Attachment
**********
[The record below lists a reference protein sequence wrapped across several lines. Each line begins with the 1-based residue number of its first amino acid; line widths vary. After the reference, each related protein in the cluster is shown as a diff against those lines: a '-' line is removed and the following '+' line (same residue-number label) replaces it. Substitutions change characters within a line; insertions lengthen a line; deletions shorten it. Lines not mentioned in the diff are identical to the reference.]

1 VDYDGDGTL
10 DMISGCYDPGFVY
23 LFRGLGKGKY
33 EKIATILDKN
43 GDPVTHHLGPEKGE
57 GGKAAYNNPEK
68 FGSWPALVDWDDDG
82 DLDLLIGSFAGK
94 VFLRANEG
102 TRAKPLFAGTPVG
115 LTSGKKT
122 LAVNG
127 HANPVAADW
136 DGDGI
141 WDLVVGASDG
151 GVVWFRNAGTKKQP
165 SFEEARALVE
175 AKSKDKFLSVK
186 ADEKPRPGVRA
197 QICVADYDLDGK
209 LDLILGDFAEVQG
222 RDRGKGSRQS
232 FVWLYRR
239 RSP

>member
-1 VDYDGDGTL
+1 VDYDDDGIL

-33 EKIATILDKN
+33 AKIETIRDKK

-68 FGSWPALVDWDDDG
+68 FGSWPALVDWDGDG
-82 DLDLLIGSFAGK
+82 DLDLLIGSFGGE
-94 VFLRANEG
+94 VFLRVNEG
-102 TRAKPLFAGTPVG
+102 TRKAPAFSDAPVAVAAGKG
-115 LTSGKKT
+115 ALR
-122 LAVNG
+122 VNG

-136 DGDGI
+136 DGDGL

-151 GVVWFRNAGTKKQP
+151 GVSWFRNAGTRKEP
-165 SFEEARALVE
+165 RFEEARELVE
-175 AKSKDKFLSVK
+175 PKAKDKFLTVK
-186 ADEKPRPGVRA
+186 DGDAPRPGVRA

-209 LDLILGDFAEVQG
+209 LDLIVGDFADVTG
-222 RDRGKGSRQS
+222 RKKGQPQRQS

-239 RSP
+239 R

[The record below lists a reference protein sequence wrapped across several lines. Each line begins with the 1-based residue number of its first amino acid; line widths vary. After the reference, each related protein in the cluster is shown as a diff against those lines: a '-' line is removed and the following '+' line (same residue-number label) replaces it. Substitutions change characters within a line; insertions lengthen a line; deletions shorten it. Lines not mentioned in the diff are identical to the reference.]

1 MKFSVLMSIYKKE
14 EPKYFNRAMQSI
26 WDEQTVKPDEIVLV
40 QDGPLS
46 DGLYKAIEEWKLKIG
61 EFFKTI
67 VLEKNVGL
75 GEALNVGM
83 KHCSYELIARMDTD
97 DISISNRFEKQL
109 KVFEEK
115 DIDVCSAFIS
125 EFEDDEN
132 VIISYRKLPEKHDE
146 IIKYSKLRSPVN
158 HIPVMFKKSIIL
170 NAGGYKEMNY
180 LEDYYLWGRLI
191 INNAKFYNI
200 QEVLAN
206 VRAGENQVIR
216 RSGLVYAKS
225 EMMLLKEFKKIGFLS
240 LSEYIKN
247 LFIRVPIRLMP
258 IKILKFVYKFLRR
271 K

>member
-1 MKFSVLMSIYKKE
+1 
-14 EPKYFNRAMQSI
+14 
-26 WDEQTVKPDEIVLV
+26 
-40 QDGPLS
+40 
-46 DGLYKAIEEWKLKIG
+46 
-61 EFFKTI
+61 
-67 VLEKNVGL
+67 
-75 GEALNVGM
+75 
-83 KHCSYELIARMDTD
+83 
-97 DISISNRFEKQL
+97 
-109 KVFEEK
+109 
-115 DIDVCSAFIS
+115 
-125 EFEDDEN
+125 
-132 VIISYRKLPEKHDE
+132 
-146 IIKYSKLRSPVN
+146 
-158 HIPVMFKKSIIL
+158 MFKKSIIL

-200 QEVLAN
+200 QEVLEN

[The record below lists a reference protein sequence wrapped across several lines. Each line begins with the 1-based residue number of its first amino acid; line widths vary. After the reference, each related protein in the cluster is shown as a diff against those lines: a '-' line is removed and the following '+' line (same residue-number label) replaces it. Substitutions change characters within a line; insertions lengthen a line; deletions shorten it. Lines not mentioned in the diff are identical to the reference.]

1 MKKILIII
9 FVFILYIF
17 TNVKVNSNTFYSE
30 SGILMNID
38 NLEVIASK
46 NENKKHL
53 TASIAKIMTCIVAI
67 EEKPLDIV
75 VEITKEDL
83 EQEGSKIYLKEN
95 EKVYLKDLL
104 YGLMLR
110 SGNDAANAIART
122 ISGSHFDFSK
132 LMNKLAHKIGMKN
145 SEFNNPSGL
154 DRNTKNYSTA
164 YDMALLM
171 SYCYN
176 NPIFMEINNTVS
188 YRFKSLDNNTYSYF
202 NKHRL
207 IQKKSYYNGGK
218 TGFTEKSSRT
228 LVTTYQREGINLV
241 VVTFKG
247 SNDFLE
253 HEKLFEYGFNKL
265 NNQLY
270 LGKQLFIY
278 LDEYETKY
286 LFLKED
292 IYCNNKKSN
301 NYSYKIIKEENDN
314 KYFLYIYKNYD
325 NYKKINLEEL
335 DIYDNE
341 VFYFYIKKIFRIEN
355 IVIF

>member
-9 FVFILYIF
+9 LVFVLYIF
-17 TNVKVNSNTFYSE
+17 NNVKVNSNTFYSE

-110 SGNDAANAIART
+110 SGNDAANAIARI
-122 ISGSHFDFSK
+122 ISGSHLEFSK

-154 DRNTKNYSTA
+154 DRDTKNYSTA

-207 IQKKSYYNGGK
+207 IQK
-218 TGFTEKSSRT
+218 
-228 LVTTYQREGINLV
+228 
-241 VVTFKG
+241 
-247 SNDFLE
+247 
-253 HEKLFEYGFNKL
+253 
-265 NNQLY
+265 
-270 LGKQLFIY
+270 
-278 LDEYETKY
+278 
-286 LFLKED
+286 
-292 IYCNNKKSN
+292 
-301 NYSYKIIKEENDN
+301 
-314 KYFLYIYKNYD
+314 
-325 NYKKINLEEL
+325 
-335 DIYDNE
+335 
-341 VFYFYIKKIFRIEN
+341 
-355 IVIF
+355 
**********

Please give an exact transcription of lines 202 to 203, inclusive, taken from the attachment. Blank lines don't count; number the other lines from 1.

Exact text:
+335 
-341 VFYFYIKKIFRIEN